Guys))I am happy to say that i begin to trade without charts at all)))) This is so good i cant imagine before )))) I see whole market now and even can tell there market should be after 5-10 minutes from opening ))))
They both pretty much do the same thing: TRY to aggregate orders split up by the CME back to the original size. Key word is try, because this is virtually impossible. Reconstructed TS uses a proprietary aggregation method, Aggregate TS has a couple open source options. Both are great products, the main differences being bells and whistles.
Aggregate TS is one of the hundreds of great indicators you have access to when you sign up for elite membership. vvhg updates it very often and adds different bells and whistles all the time. He has added a speed of tape bar and delta bar which can be very useful.
Reconstructed Tape offered by Pete is also a great tool, but I would HIGHLY recommend his Depth and Sales tool if you want to get into tape/order flow reading. A couple key features I like is that the depth can be displayed on the TS window, and you can have Buy Only and Sell Only windows(its easier to track size when they are split for me)
You really can't go wrong with either, but if you decide to go with Pete's, I suggest also getting Depth and Sales
Reconstruction isn't impossible, it's not even close to impossible but I do keep the reasons close to my chest.
What makes reconstruction problematic is that some feeds drop information to improve performance whereas other feeds (TT Feed, Zenfire) to ensure you are always up to date with current price. Other feeds (IQFeed, Kinetick) send you all information but can be laggy at peak times such as after a news announcement.
In any case, no individual print on any Time & Sales is important. It is the overall changes over time that you look for. Of course, exceptional prints over 500 lots for instance are interesting but can easily be half a stat arb trade - as can any individual print.
As long as what you have is meaningful, consistent & doesn't print 300 lines at a time, I think you can make a case for using it.
This is as unbiased as I get.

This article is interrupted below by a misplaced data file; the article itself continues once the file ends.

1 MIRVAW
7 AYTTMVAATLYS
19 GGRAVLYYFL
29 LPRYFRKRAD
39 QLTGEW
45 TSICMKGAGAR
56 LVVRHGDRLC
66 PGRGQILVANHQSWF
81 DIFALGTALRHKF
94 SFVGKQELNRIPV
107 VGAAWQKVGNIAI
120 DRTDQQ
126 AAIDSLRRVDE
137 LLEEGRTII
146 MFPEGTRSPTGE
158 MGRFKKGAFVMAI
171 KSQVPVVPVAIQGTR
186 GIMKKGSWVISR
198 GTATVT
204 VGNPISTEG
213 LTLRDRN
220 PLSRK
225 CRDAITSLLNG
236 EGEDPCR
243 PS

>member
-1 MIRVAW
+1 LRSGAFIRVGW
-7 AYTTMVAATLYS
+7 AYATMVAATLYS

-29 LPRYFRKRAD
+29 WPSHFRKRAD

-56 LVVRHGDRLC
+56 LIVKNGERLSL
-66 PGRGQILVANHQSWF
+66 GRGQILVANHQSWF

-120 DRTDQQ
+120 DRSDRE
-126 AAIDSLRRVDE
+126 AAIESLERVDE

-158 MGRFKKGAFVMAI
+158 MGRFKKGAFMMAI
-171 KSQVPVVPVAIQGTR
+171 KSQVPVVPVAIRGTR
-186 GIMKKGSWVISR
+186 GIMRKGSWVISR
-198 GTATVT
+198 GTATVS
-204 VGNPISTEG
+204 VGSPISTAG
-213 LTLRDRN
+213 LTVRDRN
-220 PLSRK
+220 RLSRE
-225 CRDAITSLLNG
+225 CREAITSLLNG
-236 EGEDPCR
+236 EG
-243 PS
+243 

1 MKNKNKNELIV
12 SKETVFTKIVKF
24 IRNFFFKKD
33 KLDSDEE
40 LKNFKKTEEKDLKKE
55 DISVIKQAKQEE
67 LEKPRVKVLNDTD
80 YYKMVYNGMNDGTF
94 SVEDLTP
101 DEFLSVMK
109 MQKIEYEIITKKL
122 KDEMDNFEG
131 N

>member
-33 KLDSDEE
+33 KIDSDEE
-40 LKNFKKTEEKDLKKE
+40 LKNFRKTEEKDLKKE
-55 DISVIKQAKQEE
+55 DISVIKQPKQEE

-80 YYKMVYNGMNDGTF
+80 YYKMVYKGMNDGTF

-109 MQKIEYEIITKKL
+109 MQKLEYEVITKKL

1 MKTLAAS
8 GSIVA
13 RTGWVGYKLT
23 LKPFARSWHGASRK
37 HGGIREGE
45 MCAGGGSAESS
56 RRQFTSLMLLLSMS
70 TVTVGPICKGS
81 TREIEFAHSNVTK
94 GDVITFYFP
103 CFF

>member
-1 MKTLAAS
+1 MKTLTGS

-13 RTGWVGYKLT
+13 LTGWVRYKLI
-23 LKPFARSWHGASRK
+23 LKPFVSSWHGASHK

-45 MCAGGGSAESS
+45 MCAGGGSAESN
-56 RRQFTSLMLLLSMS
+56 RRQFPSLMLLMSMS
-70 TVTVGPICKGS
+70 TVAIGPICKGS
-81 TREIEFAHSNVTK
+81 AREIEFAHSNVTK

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Best to discuss my stuff off the board but the 12 weeks is based on Futures prop programs and the length of time they expect students to go live on small size.
Lots of people take more than 12 weeks but this is the baseline at certain prop shops and this is what they tell their interns on the first day.
One of the reasons they push people towards the DOM (normally XTrader) is because they feel it is an essential skill. This does not mean traders are never allowed to use charts, they just aren't allowed to use them until such a time that they have 'got' the DOM.
Now - many will disagree with the following:
Longer term analysis can yield more ticks per trade but the thing about that is it takes a long time to develop that skill. There is only 1 trading day per day (funny, that). You need to experience many days before you get a good enough feel for the way things work intraday to turn yourself into a day position trader.
On the other hand, tape reading/order flow analysis 'setups' appear many times per day, so whilst the opportunities are smaller, this method will get you to profit before longer term analysis will. So you get profitable on order flow and then you have time to focus on other techniques because you have an income.
I don't see a great deal of value personally in poring over months of historical intraday chart as a means to experiencing days. I don't think this really replaces experience because you already see the results in front of you. It is my opinion that the way forward is to do pre-market analysis, put together "what if" scenarios of how the day will play out and track what actually happens against this analysis. This is why I think that it takes so long to become proficient at position day trading for most normal people.
Last edited by DionysusToast; December 9th, 2012 at 06:20 AM.
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